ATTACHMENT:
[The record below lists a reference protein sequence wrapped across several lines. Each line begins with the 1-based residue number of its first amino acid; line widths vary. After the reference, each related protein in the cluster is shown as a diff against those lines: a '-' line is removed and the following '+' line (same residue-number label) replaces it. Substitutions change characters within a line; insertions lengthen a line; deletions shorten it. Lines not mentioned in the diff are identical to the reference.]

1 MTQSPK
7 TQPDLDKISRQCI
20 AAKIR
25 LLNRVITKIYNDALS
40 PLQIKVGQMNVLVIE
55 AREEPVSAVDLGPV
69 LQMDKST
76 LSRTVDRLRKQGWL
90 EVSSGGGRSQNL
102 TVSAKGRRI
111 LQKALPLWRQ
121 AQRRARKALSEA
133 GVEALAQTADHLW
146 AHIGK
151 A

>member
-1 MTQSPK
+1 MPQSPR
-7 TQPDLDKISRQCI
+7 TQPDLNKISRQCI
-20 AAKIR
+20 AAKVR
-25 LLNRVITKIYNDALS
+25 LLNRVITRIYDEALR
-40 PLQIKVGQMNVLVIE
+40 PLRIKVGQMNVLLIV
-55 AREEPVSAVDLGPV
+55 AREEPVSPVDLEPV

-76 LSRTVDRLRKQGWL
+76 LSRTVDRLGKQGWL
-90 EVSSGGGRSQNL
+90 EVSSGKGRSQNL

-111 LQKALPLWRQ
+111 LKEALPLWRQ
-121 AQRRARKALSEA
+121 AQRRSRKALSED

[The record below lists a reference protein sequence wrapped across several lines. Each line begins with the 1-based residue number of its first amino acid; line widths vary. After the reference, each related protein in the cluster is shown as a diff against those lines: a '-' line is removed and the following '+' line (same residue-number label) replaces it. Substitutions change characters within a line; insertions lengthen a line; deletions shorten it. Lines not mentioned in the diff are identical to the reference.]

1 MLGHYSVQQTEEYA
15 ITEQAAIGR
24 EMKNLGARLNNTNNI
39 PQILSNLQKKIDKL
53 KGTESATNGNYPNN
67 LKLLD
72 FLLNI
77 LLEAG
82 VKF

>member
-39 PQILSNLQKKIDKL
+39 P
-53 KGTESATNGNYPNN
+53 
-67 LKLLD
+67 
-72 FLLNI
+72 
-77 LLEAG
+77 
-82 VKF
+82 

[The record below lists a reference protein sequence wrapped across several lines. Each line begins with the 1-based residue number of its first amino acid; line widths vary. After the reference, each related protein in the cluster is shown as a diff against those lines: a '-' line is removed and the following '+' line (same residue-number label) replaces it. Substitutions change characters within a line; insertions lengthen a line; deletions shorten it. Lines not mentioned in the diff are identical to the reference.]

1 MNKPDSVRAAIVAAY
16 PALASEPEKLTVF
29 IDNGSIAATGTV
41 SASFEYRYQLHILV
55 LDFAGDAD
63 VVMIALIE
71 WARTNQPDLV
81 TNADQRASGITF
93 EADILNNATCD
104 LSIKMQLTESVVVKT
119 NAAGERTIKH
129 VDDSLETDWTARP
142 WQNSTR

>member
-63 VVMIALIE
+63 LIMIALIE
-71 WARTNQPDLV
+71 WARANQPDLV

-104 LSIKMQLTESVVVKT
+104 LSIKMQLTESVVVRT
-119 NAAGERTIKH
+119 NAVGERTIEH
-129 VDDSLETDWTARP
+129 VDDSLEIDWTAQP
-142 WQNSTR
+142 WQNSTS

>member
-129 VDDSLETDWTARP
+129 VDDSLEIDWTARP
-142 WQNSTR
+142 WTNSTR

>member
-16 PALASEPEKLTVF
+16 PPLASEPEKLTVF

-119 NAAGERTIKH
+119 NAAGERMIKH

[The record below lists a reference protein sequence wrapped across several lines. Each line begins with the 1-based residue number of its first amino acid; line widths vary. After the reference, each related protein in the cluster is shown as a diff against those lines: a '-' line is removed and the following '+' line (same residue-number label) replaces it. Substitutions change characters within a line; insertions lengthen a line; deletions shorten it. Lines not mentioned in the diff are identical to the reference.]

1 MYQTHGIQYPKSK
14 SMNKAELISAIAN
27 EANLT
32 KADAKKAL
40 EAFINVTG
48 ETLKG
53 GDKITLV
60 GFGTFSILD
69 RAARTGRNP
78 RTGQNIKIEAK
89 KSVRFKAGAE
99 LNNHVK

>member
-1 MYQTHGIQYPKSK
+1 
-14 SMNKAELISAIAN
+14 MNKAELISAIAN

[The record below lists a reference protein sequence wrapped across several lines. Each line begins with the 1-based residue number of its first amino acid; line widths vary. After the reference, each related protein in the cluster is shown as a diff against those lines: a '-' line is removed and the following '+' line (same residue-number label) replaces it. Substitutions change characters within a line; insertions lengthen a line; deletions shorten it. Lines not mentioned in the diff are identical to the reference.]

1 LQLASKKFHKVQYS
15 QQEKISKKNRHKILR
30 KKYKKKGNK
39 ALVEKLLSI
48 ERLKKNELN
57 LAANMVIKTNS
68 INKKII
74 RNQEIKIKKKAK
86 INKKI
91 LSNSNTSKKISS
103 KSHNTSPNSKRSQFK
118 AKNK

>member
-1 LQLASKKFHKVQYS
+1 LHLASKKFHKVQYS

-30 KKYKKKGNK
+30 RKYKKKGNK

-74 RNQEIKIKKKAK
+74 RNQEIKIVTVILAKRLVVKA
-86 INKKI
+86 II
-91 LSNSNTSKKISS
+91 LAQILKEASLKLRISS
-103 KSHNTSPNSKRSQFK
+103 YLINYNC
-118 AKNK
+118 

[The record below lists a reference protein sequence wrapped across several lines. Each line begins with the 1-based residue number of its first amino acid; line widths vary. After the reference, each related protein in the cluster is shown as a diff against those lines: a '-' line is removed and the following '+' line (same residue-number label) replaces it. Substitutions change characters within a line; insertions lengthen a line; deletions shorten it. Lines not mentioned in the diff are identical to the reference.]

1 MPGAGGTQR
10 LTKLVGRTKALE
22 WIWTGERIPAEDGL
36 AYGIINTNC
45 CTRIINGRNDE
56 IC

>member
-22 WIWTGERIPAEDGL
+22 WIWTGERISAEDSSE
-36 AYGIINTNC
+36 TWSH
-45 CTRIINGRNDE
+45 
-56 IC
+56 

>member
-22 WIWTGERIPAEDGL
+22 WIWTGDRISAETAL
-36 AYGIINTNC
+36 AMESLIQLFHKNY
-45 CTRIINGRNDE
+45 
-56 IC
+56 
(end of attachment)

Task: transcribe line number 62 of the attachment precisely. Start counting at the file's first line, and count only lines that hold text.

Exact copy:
1 MNKPDSVRAAIVAAY